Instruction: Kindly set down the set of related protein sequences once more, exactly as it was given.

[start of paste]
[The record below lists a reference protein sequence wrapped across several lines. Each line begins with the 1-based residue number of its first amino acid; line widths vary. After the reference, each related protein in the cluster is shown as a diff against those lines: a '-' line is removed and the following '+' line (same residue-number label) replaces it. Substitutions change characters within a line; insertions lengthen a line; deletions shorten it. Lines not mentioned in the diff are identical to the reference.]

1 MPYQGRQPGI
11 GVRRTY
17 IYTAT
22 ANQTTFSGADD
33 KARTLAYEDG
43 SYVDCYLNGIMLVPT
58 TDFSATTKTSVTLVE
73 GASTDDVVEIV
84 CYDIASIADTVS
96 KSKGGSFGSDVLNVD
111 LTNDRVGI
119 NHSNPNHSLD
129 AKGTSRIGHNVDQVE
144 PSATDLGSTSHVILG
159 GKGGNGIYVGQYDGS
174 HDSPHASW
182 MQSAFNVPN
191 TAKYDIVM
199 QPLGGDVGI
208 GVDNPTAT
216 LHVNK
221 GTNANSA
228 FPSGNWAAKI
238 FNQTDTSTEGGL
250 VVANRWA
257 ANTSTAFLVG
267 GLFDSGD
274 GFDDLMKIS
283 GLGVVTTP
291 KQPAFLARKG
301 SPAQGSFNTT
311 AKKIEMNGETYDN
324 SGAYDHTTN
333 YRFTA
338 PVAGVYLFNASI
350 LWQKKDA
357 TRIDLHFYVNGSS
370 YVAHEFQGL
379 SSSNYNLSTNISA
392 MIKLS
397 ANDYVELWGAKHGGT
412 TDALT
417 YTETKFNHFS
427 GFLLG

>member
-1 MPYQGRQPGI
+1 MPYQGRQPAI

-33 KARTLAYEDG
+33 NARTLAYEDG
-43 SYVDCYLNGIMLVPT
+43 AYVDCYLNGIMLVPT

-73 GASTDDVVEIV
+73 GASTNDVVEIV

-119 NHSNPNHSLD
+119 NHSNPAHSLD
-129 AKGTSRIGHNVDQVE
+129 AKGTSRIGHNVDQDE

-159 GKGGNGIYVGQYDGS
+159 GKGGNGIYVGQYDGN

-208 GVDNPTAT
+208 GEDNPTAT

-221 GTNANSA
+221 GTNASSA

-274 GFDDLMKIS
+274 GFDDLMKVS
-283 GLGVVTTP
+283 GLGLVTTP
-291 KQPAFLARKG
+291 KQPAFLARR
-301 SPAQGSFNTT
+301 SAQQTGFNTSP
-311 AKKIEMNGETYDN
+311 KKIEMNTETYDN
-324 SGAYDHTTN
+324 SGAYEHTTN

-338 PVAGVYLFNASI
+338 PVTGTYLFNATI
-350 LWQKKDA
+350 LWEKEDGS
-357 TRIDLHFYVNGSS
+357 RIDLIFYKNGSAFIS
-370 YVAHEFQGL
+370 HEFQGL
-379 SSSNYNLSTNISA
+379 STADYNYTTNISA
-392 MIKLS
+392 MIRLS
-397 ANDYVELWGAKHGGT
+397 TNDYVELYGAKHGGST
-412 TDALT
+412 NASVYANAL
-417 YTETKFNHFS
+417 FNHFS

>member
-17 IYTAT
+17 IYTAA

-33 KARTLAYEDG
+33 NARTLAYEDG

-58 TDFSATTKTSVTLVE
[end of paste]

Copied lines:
[The record below lists a reference protein sequence wrapped across several lines. Each line begins with the 1-based residue number of its first amino acid; line widths vary. After the reference, each related protein in the cluster is shown as a diff against those lines: a '-' line is removed and the following '+' line (same residue-number label) replaces it. Substitutions change characters within a line; insertions lengthen a line; deletions shorten it. Lines not mentioned in the diff are identical to the reference.]

1 MPYQGRQPGI
11 GVRRTY
17 IYTAT
22 ANQTTFSGADD
33 KARTLAYEDG
43 SYVDCYLNGIMLVPT
58 TDFSATTKTSVTLVE
73 GASTDDVVEIV
84 CYDIASIADTVS
96 KSKGGSFGSDVLNVD
111 LTNDRVGI
119 NHSNPNHSLD
129 AKGTSRIGHNVDQVE
144 PSATDLGSTSHVILG
159 GKGGNGIYVGQYDGS
174 HDSPHASW
182 MQSAFNVPN
191 TAKYDIVM
199 QPLGGDVGI
208 GVDNPTAT
216 LHVNK
221 GTNANSA
228 FPSGNWAAKI
238 FNQTDTSTEGGL
250 VVANRWA
257 ANTSTAFLVG
267 GLFDSGD
274 GFDDLMKIS
283 GLGVVTTP
291 KQPAFLARKG
301 SPAQGSFNTT
311 AKKIEMNGETYDN
324 SGAYDHTTN
333 YRFTA
338 PVAGVYLFNASI
350 LWQKKDA
357 TRIDLHFYVNGSS
370 YVAHEFQGL
379 SSSNYNLSTNISA
392 MIKLS
397 ANDYVELWGAKHGGT
412 TDALT
417 YTETKFNHFS
427 GFLLG

>member
-1 MPYQGRQPGI
+1 MPYQGRQPAI

-33 KARTLAYEDG
+33 NARTLAYEDG
-43 SYVDCYLNGIMLVPT
+43 AYVDCYLNGIMLVPT

-73 GASTDDVVEIV
+73 GASTNDVVEIV

-119 NHSNPNHSLD
+119 NHSNPAHSLD
-129 AKGTSRIGHNVDQVE
+129 AKGTSRIGHNVDQDE

-159 GKGGNGIYVGQYDGS
+159 GKGGNGIYVGQYDGN

-208 GVDNPTAT
+208 GEDNPTAT

-221 GTNANSA
+221 GTNASSA

-274 GFDDLMKIS
+274 GFDDLMKVS
-283 GLGVVTTP
+283 GLGLVTTP
-291 KQPAFLARKG
+291 KQPAFLARR
-301 SPAQGSFNTT
+301 SAQQTGFNTSP
-311 AKKIEMNGETYDN
+311 KKIEMNTETYDN
-324 SGAYDHTTN
+324 SGAYEHTTN

-338 PVAGVYLFNASI
+338 PVTGTYLFNATI
-350 LWQKKDA
+350 LWEKEDGS
-357 TRIDLHFYVNGSS
+357 RIDLIFYKNGSAFIS
-370 YVAHEFQGL
+370 HEFQGL
-379 SSSNYNLSTNISA
+379 STADYNYTTNISA
-392 MIKLS
+392 MIRLS
-397 ANDYVELWGAKHGGT
+397 TNDYVELYGAKHGGST
-412 TDALT
+412 NASVYANAL
-417 YTETKFNHFS
+417 FNHFS

>member
-17 IYTAT
+17 IYTAA

-33 KARTLAYEDG
+33 NARTLAYEDG

-58 TDFSATTKTSVTLVE